Dystopika review

by on June 25, 2024
Reviewed On
Release Date

June 21, 2024


Dystopika is kind of a palate-cleanser. It’s a chilled-out cyberpunk city builder with no end goals, no city management, and absolutely zero stress. And it’s precisely what I didn’t know I needed right now.

It comes from developer Voids Within, a one dev-team who was inspired by night-time travels through a handful of Asian cities, drinking in that unique, futuristic aesthetic of rain-drenched neon and huge ads, a visual style made famous by touchstones like Blade Runner and Ghost in the Shell, and more recently by Altered Carbon and Cyberpunk 2077.

But rather than distil that into something where you’re constantly attempting to appease a populace two missed burgers away from rioting, they instead created one of the most relaxing building games I’ve ever played.


It starts you on a black map, vaguely reminiscent of a desert at night and gives you three building types and two corporate headquarters to build with. You have the Central Business District, New Eden, and Low Town, all with four or five different buildings to place. You can select them individually or simply choose “random” to drop a mix of all three. Once placed, you can grow the buildings, creating towering skyscrapers bedecked with neon laser shows and light beams.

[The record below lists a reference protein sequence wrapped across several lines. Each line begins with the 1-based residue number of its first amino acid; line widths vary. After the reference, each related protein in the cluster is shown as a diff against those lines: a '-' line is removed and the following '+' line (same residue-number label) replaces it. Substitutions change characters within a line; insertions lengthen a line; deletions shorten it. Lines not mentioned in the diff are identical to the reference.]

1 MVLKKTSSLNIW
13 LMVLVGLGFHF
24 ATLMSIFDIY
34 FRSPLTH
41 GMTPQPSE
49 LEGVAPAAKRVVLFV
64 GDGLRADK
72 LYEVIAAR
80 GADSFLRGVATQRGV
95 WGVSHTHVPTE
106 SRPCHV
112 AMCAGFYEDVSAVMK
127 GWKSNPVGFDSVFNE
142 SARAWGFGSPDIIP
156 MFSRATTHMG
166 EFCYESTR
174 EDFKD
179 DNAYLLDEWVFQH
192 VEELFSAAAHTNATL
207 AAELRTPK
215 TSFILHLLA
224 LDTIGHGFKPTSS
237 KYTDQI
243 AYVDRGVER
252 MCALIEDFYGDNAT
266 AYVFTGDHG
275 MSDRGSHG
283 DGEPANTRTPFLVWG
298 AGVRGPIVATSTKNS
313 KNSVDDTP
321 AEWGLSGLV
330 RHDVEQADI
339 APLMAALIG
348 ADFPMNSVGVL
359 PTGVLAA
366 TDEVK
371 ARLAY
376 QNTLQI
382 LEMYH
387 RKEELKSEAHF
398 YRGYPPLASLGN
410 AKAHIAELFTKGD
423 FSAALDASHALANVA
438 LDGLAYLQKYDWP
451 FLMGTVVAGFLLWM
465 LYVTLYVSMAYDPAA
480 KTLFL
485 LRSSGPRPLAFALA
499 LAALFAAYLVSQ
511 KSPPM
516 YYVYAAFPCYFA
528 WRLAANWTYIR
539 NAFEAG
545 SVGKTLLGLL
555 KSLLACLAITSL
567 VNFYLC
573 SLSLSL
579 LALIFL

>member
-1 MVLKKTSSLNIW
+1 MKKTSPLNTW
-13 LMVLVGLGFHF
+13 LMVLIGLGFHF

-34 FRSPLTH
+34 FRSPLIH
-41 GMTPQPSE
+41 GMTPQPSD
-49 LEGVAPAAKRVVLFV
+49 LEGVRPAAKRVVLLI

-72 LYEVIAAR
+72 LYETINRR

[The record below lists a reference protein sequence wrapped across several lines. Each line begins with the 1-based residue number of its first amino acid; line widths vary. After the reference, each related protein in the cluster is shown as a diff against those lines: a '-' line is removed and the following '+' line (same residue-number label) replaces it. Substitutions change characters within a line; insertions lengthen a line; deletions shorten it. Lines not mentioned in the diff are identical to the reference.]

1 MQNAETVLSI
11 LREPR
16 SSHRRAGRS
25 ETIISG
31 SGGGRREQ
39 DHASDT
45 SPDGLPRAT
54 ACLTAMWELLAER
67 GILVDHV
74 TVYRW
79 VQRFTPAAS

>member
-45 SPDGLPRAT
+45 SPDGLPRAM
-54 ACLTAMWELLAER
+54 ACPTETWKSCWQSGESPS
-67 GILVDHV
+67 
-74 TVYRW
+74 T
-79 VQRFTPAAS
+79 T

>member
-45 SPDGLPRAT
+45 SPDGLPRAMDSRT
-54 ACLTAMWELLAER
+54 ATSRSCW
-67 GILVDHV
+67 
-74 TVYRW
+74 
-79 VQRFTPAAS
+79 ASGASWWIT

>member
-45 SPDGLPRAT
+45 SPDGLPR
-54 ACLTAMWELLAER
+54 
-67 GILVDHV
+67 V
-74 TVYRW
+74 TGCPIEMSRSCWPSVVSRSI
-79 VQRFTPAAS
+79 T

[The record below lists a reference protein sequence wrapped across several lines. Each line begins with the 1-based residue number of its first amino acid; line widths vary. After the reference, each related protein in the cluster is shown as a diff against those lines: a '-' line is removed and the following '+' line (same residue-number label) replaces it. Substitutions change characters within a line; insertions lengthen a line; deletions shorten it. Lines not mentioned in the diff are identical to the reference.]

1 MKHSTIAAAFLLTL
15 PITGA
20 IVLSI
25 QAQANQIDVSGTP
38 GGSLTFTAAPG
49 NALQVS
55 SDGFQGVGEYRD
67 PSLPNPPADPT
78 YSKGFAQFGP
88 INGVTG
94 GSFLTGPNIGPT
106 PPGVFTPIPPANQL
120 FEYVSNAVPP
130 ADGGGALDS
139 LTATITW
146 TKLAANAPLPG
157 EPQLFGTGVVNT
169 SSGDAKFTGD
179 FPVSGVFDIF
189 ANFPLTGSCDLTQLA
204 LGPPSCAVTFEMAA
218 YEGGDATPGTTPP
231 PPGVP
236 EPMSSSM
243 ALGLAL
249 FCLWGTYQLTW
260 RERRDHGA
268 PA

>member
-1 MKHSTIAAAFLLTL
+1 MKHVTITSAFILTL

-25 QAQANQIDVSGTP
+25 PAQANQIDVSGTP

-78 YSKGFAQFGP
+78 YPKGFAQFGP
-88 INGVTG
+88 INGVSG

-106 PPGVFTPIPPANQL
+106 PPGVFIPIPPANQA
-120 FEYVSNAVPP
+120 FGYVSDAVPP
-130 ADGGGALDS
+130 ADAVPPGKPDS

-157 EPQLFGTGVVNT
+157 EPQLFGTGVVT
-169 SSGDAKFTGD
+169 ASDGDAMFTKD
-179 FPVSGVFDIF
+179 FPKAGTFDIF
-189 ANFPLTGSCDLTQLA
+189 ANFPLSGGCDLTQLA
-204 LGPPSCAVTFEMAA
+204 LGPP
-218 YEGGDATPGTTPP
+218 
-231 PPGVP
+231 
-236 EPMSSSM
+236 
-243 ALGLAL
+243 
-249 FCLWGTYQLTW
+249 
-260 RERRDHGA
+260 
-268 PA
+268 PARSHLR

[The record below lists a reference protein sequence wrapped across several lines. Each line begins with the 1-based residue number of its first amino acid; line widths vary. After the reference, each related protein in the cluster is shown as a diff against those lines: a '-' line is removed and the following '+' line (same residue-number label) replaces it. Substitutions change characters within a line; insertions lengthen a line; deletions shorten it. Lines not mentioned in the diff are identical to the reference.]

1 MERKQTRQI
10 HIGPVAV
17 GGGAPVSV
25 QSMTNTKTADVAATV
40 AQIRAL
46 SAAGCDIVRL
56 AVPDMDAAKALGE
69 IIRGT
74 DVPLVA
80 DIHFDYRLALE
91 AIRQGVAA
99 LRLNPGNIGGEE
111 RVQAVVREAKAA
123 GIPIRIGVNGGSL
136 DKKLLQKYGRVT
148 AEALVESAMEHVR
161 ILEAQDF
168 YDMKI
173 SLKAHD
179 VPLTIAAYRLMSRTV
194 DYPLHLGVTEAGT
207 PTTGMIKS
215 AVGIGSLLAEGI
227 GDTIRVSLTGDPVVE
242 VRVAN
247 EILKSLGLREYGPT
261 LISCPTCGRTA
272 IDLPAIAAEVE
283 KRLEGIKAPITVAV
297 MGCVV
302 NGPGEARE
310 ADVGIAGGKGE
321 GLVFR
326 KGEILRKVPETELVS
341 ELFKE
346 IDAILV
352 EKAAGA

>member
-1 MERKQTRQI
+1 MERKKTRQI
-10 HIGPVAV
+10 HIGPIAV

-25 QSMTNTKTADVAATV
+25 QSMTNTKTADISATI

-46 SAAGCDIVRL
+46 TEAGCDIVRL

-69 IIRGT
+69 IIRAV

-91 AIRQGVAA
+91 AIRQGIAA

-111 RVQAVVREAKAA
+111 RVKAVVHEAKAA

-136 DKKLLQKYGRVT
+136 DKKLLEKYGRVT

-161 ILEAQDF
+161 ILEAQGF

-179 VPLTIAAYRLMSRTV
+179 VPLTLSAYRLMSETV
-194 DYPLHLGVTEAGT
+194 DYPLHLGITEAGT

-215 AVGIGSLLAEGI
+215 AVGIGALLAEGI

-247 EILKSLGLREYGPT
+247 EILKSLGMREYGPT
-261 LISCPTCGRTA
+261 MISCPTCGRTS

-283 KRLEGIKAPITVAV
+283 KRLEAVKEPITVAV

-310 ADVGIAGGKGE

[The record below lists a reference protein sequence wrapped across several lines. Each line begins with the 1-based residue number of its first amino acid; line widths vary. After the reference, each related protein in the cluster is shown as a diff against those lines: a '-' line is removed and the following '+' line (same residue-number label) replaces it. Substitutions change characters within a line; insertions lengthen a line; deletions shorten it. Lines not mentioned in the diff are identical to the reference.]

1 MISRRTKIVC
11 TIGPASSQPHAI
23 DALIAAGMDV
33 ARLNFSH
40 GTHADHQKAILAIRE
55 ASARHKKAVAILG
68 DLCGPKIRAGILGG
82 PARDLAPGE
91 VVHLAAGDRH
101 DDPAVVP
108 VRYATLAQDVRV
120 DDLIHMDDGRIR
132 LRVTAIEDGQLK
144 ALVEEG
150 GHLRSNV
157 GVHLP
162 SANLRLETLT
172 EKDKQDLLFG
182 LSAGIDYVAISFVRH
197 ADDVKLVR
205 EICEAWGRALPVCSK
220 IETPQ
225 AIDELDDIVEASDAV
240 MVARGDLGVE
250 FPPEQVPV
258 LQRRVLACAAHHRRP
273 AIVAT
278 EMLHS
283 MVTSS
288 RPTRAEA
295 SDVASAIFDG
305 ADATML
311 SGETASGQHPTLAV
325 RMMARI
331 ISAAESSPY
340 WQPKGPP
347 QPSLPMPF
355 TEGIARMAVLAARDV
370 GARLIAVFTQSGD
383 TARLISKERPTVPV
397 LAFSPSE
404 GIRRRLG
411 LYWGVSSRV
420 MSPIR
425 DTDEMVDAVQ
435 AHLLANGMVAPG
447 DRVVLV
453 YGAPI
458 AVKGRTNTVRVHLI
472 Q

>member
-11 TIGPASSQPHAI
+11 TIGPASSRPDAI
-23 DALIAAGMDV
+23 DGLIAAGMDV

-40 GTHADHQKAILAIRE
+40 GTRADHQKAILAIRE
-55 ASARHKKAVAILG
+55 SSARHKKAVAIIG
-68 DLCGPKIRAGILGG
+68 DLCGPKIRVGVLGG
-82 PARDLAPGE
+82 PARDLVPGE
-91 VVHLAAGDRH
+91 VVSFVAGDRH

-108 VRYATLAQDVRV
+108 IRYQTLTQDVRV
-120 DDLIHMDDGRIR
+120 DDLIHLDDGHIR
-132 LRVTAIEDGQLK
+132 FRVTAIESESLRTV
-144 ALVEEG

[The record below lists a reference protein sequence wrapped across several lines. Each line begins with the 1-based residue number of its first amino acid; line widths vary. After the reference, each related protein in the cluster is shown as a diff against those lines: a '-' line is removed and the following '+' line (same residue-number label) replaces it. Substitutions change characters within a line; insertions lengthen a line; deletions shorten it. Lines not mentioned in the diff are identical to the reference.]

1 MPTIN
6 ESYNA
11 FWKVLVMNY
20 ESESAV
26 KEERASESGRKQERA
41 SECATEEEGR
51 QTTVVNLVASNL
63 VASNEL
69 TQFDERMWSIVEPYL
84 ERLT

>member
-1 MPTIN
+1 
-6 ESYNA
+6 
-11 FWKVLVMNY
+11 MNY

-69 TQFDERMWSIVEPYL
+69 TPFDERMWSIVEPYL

A Decoration panel lets you splash corporate logos and glowing commercials across the sides of buildings, and the more you place and the higher you grow, the more you’ll unlock. Eventually your skyways will be full of flying traffic, vehicles will alight and take off from helipads hundreds of storeys in the air, and your city will shimmer with flashes of light and colour.


The third build tool lets you sprinkle small ads, lights, street signs, and shop signs across the buildings, bringing your city to life. And as you build and expand, the area around your buildings will slowly evolve into tight alleys and clustered tenements. Of course, you’ll need to use your imagination to see a lot of it, but I couldn’t help but smile as I watched tiny flying cars zip between skyscrapers.

Eventually you’ll unlock holographic light shows like a swimming blue whale that really cements the Cyberpunk aesthetic, satellite towers that blink in the dark, and blimps that circle buildings displaying ads. If you like, you can even import your own images to use as decorations.


The only problem with Dystopika is how limited it is. I’d unlocked and used everything multiple times in the first hour, and could then only fiddle with settings like weather and time of day to find variety. After a while I was building for the sake of it, and while it’s relaxing and gorgeous to look at, I started wishing there were two or three times the build options. Certain things form organically like bridges, when it would be nice to see the terrain and work with it, creating these features yourself.

There’s not much scope to be really creative here, as there’s little colour and no ability to create a bustling metropolis like you’d see in Cities: Skylines, for example – but then this is not intended to be that. Dystopika is a small-scale, intimate city builder designed to let you chill while you build, and for people who really enjoy that cyberpunk art style – like me – it’s an absolute treat.


Looks gorgeous
Very relaxing


Limited building options
Easy to unlock everything

Editor Rating
Our Score


In Short

Dystopika is a small-scale, intimate city builder designed to let you chill while you build.